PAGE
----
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. it was the first white house meeting for the nra in nearly two decades yesterday and this morning its president told matt lauer he was not pleased about how it went. >> we have a profound disagreement with this administration. first of all on what would make a difference. we don't think a ban on so-called assault weapons which hasn't worked in the past will work this time. >> one of the major pieces the vice president appears to be focused on is not the assault weapons ban but background checks. >> there's a surprising -- so far, a surprising recurrence of suggestions that we have universal background checks. not just close the gun show loophole but total universal background checks, including private sales. >> and the "washington post" reports today the white house is at least considering an nra proposal to fund police in schools, that's something now being pushed by democratic senator barbara boxer. i want to bring in "washington post" columnist ruth marcus and ryan grim. good to see you both. >> good morning. >> the nra said and i'm quoting here, we were disappointed with how little this mee
. wayne lapierre, chief executive officer of the nra and mark kelly, married to former congresswoman gabby giffords and leading the fight for gun control. we learned that gabby giffords will testify. i want to bring in managing editor of the grio. gabby dif fords tweeted, heading to senate for hearing on gun violence, thanks to senator leahy and chuck grassley for starting this conversation. i'm wondering if you think the voice of gabby gifford, she has an emotional story and she knows these folks. how influential can she be in this? >> she has tremendous moral authority on this issue as did the families from newtown. i think having people like her being a part of this conversation, it only adds to the pressure on republicans to give something. i think the only outcome that seems impossible is that absolutely nothing would be done. because you have a con fluance of events. you add the outrage of it happening to children, so i can't imagine that nothing would be done. >> we see wayne lapierre in that group of people. i think as i was giving this some thought this morning, because we've talk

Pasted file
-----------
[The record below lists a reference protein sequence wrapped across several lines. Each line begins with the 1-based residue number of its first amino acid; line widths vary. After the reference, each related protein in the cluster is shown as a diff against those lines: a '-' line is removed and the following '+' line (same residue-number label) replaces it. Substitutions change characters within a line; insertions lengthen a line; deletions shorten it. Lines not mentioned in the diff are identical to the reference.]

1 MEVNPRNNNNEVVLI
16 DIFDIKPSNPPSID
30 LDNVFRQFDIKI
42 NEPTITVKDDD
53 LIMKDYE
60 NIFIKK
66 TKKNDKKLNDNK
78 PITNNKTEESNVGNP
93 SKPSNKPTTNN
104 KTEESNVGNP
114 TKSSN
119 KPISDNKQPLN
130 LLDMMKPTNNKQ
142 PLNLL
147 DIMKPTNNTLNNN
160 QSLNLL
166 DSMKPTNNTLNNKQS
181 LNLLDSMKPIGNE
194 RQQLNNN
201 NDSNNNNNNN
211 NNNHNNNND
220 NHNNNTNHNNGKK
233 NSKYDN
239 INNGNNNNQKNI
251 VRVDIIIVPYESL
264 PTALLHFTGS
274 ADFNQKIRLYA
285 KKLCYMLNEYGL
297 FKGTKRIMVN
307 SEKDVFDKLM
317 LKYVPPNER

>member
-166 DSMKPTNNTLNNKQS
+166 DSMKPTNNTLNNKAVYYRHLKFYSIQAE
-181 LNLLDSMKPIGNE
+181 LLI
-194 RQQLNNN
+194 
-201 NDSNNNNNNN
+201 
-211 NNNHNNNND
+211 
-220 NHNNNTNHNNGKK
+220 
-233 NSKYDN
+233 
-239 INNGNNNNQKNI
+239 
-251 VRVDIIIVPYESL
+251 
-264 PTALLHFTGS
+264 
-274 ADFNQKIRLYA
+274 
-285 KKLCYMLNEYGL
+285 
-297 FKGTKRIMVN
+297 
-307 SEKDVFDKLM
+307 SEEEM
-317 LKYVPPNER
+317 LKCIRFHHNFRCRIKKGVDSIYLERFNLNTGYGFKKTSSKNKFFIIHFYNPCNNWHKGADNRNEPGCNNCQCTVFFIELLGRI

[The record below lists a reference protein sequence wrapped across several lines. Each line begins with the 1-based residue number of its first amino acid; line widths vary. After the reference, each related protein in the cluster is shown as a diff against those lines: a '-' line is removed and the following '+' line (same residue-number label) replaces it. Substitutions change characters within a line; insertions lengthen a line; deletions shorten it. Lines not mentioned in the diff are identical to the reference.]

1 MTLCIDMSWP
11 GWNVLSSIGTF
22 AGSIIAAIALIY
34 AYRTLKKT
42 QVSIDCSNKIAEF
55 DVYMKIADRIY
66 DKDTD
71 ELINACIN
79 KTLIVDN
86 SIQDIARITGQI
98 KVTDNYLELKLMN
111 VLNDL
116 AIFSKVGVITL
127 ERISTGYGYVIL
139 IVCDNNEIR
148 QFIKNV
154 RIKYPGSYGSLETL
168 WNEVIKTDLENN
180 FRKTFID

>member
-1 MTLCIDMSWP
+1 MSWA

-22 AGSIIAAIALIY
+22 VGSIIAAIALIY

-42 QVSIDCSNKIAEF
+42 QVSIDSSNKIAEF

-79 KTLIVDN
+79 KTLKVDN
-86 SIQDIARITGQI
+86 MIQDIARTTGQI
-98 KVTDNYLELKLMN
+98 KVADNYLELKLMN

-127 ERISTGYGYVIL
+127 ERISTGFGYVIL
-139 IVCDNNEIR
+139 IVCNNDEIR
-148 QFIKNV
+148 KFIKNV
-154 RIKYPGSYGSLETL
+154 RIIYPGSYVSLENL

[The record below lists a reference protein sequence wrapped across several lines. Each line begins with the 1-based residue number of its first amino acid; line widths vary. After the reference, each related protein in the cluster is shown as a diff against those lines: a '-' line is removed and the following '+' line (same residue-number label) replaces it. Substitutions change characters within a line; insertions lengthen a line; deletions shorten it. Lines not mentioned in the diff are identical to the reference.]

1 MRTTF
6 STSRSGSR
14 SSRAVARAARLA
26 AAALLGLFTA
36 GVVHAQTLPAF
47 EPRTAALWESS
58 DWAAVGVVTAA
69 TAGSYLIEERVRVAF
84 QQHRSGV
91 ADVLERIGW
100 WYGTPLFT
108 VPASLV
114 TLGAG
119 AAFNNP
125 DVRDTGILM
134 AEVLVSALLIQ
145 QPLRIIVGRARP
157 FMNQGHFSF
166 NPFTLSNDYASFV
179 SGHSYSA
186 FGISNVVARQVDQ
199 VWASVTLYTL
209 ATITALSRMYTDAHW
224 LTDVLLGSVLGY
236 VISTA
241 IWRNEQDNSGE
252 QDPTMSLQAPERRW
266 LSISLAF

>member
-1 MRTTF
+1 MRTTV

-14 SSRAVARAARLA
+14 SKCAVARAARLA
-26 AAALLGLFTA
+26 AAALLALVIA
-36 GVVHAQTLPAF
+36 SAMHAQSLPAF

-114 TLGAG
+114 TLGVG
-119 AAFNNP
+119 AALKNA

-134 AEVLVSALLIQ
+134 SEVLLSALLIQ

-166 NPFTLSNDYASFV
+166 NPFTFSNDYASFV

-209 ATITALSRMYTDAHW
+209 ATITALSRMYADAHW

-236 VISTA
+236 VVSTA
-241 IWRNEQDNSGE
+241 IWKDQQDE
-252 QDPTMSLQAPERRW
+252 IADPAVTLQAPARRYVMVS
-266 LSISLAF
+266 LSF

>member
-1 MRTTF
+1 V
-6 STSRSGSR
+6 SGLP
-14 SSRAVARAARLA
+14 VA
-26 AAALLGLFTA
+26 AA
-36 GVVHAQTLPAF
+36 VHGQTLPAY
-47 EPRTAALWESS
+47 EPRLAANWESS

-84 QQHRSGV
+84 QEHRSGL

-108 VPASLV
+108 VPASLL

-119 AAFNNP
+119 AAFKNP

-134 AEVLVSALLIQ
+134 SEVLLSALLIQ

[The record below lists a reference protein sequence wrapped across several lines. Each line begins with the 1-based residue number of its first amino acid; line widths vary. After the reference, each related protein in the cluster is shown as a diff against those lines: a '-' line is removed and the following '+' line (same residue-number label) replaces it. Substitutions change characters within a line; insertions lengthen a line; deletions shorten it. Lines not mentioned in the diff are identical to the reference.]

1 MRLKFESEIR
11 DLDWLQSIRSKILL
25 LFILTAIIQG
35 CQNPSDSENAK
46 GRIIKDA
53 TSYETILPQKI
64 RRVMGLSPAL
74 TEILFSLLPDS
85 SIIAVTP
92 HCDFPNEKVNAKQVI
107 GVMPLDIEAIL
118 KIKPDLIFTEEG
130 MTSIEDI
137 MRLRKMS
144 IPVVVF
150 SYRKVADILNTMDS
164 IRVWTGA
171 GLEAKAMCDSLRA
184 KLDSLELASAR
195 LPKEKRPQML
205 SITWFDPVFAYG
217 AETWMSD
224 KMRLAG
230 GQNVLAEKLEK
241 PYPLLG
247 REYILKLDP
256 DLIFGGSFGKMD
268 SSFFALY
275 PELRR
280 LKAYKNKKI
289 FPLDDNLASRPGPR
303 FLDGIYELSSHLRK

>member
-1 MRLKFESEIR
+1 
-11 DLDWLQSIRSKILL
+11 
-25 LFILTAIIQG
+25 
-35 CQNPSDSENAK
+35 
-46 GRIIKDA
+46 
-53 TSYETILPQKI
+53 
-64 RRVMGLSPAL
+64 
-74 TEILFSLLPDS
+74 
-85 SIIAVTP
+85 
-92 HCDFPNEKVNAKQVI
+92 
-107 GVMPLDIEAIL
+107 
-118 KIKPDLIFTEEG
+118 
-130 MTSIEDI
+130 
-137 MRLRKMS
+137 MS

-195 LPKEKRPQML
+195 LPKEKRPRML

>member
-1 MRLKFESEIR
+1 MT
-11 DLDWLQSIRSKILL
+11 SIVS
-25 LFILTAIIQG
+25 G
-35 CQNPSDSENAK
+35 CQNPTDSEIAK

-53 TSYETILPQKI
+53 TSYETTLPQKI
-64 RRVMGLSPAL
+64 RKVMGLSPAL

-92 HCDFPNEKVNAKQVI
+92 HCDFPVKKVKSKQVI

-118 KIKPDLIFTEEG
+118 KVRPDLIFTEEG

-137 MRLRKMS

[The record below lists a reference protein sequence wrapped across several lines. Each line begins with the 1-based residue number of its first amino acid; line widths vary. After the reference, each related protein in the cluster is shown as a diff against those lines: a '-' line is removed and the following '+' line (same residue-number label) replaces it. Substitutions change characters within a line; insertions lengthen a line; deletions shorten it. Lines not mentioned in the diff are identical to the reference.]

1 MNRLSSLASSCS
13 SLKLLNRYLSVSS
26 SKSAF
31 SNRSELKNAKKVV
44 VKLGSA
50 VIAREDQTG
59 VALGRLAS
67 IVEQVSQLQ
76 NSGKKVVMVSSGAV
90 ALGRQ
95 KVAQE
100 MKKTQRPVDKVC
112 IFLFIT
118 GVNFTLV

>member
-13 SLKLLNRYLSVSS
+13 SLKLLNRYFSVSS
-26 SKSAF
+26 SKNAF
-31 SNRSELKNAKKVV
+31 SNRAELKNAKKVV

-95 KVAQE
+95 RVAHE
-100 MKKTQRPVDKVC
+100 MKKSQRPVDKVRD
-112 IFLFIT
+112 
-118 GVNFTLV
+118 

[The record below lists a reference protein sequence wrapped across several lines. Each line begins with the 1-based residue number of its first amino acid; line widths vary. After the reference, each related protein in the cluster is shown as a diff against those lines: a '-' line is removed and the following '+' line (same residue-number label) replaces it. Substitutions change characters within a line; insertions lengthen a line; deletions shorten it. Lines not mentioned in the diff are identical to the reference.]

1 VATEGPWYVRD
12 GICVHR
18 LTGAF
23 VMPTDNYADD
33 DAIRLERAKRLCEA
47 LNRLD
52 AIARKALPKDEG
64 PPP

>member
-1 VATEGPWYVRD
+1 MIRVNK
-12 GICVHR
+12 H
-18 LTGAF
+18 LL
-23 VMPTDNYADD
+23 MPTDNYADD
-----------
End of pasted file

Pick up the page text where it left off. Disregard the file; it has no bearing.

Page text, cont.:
. >> meantime, that controversial nra ad that cites the obama children gets four pinnoccios from the washington post. and it didn't fair any better with governor chris christie. >> to use that somehow, to make a political point i think is reprehensible. i think it's awful to bring public figures' children into the political debate. they don't deserve to be there. and i think for any of us who are public figures, you see that kind of ad and you cringe. >> let's bring in republican strategist and former santorum -- good morning, gentlemen, happy friday. >> good morning. >> good morning. >> it's not just chris christie, there's a new poll that shows 38% of a favorable view of the nra, its positions seemingly often at odds. not just with all americans, but, for example, 70% support a national data base to track gun sales, john. is the nra's influence waning? >> well, i'm not sure. i think that certainly they still have popularity. i think people still believe in what they do, but i've got to tell you, i've got to join with governor christie. i make ads for a living. i've been doing it for 20 years